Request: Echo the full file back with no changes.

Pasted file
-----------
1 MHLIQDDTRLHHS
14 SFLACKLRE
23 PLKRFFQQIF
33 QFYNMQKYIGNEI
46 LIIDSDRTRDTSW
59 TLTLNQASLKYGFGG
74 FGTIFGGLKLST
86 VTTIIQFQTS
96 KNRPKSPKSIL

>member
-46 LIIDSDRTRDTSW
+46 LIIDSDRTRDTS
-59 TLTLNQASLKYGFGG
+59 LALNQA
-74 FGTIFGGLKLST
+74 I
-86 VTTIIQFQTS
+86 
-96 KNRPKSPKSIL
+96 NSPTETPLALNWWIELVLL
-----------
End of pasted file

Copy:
1 MHLIQDDTRLHHS
14 SFLACKLRE
23 PLKRFFQQIF
33 QFYNMQKYIGNEI
46 LIIDSDRTRDTSW
59 TLTLNQASLKYGFGG
74 FGTIFGGLKLST
86 VTTIIQFQTS
96 KNRPKSPKSIL

>member
-46 LIIDSDRTRDTSW
+46 LIIDSDRTRDTS
-59 TLTLNQASLKYGFGG
+59 LALNQA
-74 FGTIFGGLKLST
+74 I
-86 VTTIIQFQTS
+86 
-96 KNRPKSPKSIL
+96 NSPTETPLALNWWIELVLL